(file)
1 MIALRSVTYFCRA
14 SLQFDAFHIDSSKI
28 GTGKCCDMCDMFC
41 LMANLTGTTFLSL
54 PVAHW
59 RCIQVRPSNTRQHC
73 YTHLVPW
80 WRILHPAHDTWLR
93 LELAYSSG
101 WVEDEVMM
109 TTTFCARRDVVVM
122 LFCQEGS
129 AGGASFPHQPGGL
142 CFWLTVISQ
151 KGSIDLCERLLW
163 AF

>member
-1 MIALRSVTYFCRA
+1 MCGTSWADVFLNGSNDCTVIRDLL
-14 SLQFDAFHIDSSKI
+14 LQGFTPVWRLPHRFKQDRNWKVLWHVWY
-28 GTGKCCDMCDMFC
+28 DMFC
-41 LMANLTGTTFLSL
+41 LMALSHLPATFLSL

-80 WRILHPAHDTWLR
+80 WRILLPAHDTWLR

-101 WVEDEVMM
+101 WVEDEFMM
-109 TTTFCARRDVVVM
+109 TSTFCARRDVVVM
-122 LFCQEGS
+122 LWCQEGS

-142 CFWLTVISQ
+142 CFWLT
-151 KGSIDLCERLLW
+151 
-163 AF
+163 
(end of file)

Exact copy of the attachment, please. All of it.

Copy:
1 MIALRSVTYFCRA
14 SLQFDAFHIDSSKI
28 GTGKCCDMCDMFC
41 LMANLTGTTFLSL
54 PVAHW
59 RCIQVRPSNTRQHC
73 YTHLVPW
80 WRILHPAHDTWLR
93 LELAYSSG
101 WVEDEVMM
109 TTTFCARRDVVVM
122 LFCQEGS
129 AGGASFPHQPGGL
142 CFWLTVISQ
151 KGSIDLCERLLW
163 AF

>member
-1 MIALRSVTYFCRA
+1 MCGTSWADVFLNGSNDCTVIRDLL
-14 SLQFDAFHIDSSKI
+14 LQGFTPVWRLPHRFKQDRNWKVLWHVWY
-28 GTGKCCDMCDMFC
+28 DMFC
-41 LMANLTGTTFLSL
+41 LMALSHLPATFLSL

-80 WRILHPAHDTWLR
+80 WRILLPAHDTWLR

-101 WVEDEVMM
+101 WVEDEFMM
-109 TTTFCARRDVVVM
+109 TSTFCARRDVVVM
-122 LFCQEGS
+122 LWCQEGS

-142 CFWLTVISQ
+142 CFWLT
-151 KGSIDLCERLLW
+151 
-163 AF
+163 